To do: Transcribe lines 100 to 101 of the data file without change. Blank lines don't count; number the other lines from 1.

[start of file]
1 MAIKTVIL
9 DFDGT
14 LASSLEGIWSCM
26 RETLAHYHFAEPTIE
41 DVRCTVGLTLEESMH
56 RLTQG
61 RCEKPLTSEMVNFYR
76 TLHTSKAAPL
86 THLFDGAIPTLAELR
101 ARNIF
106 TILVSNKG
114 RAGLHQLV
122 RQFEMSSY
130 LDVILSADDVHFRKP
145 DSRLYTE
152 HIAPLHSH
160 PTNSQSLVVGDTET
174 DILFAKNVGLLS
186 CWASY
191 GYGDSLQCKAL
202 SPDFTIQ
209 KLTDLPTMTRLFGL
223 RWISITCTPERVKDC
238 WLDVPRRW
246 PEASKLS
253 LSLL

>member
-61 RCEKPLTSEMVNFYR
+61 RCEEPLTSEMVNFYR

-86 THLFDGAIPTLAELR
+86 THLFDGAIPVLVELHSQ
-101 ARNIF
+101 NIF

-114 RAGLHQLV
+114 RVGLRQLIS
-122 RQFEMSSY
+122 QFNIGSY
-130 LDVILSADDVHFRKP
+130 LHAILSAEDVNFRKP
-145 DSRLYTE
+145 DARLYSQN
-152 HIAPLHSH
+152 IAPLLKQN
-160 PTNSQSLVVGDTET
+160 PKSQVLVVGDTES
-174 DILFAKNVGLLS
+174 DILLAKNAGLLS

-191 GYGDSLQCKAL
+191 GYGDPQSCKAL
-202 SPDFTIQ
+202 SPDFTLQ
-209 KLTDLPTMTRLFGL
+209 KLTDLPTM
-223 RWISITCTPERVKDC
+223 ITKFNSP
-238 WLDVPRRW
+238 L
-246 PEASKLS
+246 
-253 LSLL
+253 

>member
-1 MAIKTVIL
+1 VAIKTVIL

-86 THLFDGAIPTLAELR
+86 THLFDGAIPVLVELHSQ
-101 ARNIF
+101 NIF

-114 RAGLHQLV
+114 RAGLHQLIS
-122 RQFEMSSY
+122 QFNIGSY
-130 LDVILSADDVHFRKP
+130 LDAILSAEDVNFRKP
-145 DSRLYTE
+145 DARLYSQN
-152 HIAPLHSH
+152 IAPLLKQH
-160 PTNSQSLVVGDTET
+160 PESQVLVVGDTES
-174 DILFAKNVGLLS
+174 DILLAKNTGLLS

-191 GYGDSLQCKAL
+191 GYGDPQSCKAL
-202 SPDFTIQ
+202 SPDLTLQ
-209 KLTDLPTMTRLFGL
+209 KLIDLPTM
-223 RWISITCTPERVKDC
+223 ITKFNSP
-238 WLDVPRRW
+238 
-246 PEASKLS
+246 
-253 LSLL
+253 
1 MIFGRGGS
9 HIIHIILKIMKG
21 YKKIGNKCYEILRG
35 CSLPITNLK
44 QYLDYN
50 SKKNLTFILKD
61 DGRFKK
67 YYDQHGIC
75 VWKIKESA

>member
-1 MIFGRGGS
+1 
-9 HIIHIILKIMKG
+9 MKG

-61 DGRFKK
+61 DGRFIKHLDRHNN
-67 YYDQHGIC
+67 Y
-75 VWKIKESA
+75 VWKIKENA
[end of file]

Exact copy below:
35 CSLPITNLK
44 QYLDYN